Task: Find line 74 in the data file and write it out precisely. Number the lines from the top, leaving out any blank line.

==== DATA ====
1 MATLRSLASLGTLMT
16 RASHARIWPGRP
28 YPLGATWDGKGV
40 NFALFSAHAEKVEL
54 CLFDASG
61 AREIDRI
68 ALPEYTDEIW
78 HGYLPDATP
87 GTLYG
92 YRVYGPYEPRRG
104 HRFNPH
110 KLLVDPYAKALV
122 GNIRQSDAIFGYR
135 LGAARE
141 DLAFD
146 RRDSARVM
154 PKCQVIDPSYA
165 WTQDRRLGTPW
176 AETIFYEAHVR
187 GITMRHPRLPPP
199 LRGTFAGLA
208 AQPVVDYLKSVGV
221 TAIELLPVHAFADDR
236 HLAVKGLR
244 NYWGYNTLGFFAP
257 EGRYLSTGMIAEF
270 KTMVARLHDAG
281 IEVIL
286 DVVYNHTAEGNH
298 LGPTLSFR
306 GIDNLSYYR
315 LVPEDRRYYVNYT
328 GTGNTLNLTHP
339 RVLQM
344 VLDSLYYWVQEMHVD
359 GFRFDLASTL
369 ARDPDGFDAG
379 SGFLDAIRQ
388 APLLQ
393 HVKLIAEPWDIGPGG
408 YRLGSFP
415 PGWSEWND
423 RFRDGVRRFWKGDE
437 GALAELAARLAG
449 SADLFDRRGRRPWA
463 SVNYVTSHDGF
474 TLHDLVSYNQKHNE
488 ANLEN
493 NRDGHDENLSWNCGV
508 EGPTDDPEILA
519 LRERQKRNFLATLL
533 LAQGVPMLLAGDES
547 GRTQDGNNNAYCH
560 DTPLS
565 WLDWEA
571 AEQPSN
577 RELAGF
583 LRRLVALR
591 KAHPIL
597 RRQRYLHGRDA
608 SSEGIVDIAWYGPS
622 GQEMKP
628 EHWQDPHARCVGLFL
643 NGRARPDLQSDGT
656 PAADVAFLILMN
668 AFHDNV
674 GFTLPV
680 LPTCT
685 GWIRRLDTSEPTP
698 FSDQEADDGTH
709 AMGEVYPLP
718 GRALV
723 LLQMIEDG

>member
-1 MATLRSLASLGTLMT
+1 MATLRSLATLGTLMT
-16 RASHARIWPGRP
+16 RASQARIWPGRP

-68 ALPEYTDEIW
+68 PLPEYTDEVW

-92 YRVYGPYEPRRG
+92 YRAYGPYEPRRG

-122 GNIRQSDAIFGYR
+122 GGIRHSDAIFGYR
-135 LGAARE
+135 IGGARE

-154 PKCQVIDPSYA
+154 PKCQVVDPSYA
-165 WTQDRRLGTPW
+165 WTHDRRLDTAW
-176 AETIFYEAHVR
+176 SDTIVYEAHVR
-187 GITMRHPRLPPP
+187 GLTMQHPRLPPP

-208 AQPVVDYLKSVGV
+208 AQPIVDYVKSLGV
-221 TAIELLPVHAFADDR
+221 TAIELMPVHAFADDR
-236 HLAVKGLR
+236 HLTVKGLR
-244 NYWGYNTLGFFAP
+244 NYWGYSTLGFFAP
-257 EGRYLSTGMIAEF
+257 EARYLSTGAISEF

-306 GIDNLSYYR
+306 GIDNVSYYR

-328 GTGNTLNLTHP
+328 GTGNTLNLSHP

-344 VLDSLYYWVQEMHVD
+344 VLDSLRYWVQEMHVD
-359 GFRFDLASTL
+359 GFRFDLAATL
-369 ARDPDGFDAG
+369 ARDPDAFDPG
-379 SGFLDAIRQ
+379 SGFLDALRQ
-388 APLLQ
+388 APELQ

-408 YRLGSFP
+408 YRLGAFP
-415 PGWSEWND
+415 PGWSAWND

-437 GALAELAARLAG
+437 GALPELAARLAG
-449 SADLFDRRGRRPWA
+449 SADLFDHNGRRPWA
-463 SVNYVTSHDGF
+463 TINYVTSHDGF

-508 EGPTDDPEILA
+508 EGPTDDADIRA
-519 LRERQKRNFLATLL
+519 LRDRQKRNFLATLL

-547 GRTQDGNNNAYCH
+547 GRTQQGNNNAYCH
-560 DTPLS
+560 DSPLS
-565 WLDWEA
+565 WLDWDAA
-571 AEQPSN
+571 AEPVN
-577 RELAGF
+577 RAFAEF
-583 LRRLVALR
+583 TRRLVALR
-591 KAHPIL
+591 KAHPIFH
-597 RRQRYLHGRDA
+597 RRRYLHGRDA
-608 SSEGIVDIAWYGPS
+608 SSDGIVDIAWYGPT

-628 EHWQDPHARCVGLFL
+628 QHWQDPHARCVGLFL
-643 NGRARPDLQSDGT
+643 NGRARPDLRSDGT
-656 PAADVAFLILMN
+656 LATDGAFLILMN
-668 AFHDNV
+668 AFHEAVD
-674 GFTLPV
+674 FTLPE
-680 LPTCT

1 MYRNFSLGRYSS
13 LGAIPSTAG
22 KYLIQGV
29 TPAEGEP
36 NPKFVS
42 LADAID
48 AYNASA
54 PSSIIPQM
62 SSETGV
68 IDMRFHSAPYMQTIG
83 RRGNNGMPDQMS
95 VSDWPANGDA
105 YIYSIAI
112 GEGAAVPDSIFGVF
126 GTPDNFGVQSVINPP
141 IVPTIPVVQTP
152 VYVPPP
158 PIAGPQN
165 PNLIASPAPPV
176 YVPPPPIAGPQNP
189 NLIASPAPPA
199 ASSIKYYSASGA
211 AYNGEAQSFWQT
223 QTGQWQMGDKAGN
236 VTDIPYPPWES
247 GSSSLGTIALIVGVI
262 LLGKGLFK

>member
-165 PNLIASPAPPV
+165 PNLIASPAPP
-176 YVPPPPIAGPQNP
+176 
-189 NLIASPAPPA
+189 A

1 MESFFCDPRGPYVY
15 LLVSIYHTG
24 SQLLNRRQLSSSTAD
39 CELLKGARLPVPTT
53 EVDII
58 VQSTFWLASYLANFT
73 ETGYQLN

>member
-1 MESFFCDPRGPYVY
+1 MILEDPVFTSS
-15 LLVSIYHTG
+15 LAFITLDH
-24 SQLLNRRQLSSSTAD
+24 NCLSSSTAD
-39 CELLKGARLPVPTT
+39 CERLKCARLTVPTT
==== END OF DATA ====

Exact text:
>member